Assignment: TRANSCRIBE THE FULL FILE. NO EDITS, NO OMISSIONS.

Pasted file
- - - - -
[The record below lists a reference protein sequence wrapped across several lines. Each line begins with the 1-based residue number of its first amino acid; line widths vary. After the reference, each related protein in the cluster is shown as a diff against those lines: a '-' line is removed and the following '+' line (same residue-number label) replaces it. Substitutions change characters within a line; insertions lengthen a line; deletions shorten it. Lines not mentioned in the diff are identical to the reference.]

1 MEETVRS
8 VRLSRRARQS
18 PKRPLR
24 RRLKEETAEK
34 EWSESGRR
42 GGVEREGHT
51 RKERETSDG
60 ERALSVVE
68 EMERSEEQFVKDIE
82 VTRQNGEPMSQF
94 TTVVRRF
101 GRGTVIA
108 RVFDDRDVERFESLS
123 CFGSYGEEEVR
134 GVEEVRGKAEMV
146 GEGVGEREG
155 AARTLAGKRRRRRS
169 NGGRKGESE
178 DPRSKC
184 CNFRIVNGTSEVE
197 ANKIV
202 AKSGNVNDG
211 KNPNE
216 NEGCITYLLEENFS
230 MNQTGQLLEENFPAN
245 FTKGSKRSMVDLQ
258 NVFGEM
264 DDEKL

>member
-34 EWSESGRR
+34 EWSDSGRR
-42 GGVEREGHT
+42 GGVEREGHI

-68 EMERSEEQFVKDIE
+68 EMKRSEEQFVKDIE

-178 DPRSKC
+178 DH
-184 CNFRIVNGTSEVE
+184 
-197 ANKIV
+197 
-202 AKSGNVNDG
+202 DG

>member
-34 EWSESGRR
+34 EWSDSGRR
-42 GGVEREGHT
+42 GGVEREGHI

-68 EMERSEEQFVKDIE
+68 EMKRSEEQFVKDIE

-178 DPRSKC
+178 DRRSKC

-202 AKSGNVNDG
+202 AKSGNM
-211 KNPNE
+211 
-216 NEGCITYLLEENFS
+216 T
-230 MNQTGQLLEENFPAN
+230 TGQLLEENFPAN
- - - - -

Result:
[The record below lists a reference protein sequence wrapped across several lines. Each line begins with the 1-based residue number of its first amino acid; line widths vary. After the reference, each related protein in the cluster is shown as a diff against those lines: a '-' line is removed and the following '+' line (same residue-number label) replaces it. Substitutions change characters within a line; insertions lengthen a line; deletions shorten it. Lines not mentioned in the diff are identical to the reference.]

1 MEETVRS
8 VRLSRRARQS
18 PKRPLR
24 RRLKEETAEK
34 EWSESGRR
42 GGVEREGHT
51 RKERETSDG
60 ERALSVVE
68 EMERSEEQFVKDIE
82 VTRQNGEPMSQF
94 TTVVRRF
101 GRGTVIA
108 RVFDDRDVERFESLS
123 CFGSYGEEEVR
134 GVEEVRGKAEMV
146 GEGVGEREG
155 AARTLAGKRRRRRS
169 NGGRKGESE
178 DPRSKC
184 CNFRIVNGTSEVE
197 ANKIV
202 AKSGNVNDG
211 KNPNE
216 NEGCITYLLEENFS
230 MNQTGQLLEENFPAN
245 FTKGSKRSMVDLQ
258 NVFGEM
264 DDEKL

>member
-34 EWSESGRR
+34 EWSDSGRR
-42 GGVEREGHT
+42 GGVEREGHI

-68 EMERSEEQFVKDIE
+68 EMKRSEEQFVKDIE

-178 DPRSKC
+178 DH
-184 CNFRIVNGTSEVE
+184 
-197 ANKIV
+197 
-202 AKSGNVNDG
+202 DG

>member
-34 EWSESGRR
+34 EWSDSGRR
-42 GGVEREGHT
+42 GGVEREGHI

-68 EMERSEEQFVKDIE
+68 EMKRSEEQFVKDIE

-178 DPRSKC
+178 DRRSKC

-202 AKSGNVNDG
+202 AKSGNM
-211 KNPNE
+211 
-216 NEGCITYLLEENFS
+216 T
-230 MNQTGQLLEENFPAN
+230 TGQLLEENFPAN